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It’s like the run-up to a tropical storm strike for grocery delivery services, except for all the hand sanitizer orders.
As early as Monday, area Instacart shoppers — the contract employees who pick up and deliver items for the grocery app — were fielding orders for eight bottles of 8-ounce hand sanitizer and an entire glazed ham. Customers wanted packs of toilet paper and bulk food, but also sent requests for six to 10 cases of bottled water and up to 30 packages of disinfect wipes.
“It looked like hurricane preparedness,” said Holiday Instacart shopper Amy Santosuosso. “People want some water, some food, just in case."
As of Friday, there were four cases of the coronavirus in Florida — two of which are in Hillsborough County. Although public health officials say the threat of the disease is still low, public response has been high. Rather than go to the grocery store, people are increasingly outsourcing the task to delivery drivers who are managing a surge of large orders.
Nationally, Instacart says it has seen its a tenfold increase in the number of orders since the coronavirus arrived in the United States. In states such as Washington, which has the most number of confirmed cases in the United States, orders have jumped at twice that pace.
In an email to its contract workers, the company told shoppers it was “committed to keeping everyone safe” as the “situation evolves." It also has rolled out a “drop-off” option nationwide for easy contact-less delivery.
Santosuosso, who has made Instacart deliveries for two years, said that option has been available in Tampa Bay for a while. But before the coronavirus fears, it was usually people at work or with a sleeping baby who requested it.
Instacart said it would continue to monitor the situation and follow the guidance of public health officials. The app says searches for hand sanitizer, vitamins, face masks and powered milk have surged. Retailers are trying to keep pace with demand.
Santosuosso and her two teenage children were all struck with the flu over Christmas. She was out of work for 10 days — a week of being sick and three days of taking care of her kids while making sure she was healthy enough to go back to work.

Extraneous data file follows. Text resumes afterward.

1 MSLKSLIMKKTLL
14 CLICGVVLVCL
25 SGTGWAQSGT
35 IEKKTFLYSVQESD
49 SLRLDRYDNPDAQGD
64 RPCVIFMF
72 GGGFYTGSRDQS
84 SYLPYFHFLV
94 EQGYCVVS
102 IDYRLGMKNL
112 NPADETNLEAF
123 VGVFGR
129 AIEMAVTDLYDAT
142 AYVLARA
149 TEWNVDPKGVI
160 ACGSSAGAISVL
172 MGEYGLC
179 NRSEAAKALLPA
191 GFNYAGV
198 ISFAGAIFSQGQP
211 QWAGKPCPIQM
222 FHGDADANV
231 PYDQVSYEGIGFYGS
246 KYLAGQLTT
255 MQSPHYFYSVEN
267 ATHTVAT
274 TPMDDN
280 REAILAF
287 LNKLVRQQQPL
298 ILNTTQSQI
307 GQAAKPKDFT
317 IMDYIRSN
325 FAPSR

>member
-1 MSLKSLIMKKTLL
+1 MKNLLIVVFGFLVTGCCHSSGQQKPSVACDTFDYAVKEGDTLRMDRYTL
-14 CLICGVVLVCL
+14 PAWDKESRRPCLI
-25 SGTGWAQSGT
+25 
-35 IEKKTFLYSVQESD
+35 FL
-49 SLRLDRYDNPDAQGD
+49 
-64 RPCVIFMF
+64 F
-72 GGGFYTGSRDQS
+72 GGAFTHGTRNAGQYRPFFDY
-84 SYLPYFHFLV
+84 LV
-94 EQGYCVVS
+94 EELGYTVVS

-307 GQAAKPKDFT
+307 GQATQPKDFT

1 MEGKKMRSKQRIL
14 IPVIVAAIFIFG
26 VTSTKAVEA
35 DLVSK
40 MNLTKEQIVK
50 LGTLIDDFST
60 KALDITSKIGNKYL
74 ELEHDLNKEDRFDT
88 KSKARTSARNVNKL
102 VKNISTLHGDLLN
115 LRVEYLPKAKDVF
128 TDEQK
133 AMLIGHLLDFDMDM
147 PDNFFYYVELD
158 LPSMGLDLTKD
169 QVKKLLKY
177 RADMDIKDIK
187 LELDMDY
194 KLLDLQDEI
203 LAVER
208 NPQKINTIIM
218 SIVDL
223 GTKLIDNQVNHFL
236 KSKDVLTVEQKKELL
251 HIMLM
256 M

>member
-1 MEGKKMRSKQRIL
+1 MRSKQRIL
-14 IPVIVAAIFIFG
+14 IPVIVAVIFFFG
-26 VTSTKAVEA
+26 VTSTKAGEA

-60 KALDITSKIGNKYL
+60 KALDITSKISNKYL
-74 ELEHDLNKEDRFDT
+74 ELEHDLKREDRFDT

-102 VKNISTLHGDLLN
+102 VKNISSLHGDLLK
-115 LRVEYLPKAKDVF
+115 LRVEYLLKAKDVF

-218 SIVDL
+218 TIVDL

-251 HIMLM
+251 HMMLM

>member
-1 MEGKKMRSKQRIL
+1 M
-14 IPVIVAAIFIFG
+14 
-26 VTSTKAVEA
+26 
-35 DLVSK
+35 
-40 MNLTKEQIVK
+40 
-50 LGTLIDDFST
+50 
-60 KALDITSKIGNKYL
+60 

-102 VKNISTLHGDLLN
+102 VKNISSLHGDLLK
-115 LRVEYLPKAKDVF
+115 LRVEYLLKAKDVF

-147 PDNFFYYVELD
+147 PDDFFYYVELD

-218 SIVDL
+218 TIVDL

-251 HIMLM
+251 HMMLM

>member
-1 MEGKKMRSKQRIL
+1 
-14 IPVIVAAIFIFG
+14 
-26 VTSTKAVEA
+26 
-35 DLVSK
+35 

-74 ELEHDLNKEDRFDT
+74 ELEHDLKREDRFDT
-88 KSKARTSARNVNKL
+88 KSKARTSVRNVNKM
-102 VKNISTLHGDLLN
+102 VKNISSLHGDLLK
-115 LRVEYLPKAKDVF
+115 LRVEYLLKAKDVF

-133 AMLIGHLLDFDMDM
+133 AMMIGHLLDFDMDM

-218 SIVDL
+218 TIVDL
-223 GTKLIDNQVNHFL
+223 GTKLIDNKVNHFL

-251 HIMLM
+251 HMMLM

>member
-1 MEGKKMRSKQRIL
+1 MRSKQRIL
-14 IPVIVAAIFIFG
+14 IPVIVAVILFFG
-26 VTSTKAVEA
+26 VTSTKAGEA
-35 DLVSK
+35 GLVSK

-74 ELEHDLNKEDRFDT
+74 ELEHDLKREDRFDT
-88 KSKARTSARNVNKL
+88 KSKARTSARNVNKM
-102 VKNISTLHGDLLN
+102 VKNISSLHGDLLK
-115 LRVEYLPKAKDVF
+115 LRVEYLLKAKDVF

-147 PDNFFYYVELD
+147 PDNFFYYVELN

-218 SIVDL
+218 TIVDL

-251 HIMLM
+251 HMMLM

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It was a huge hit to her income. As a contract worker, she doesn’t get paid sick days.
So in wake of the local coronavirus cases, she decided to cut back on her usual seven-day work week. She took Monday through Wednesday off.
“To be honest, I’m a little paranoid,” she said. "I wanted to take some time to rest and build up my immunity.”
Local health care experts have said it’s important to wash your hands, not touch your face and get rest. But they’ve also said if you don’t stock up for the flu, there’s not a reason to stock up for the coronavirus.
But some people are making emergency kits in case they have to do a two week at-home self-quarantine — stocking up on anything they can use to kill germs.
Santosuosso said she has always been the type to wipe down carts and carry around hand sanitizer. With such a service oriented job, she has always been conscious of her contact with people and the need to clean her hands before and after every order.
“People might think it’s a little overboard but I don’t think you can be too overboard,” she said.
Publix spokeswoman Maria Brous said the stores are replenishing stocks of Lysol wipes, hand sanitizer, bleach, water, canned goods and paper products.
“We continue to make daily deliveries to our stores and are collaborating with our supplier community, industry groups and community partners,” she said.
Publix will continue to follow the guidance of the Centers for Disease Control.
Santosuosso was back at work starting Thursday.
“Though I’m cleaning my hands and everything more than I thought I ever could,” she said.
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Tampa Bay Times coronavirus guide
Q&A: The latest and all your questions answered.
PROTECT YOURSELF: Household cleaners can kill the virus on most surfaces, including your phone screen.
BE PREPARED: Guidelines for essentials to keep in your home should you have to stay inside.
FACE MASKS: They offer some protection, but studies debate their effectiveness.
WORKPLACE RISK: A list of five things employers could be doing to help curb the spread of the disease.
READER BEWARE: Look out for bad information as false claims are spreading online.
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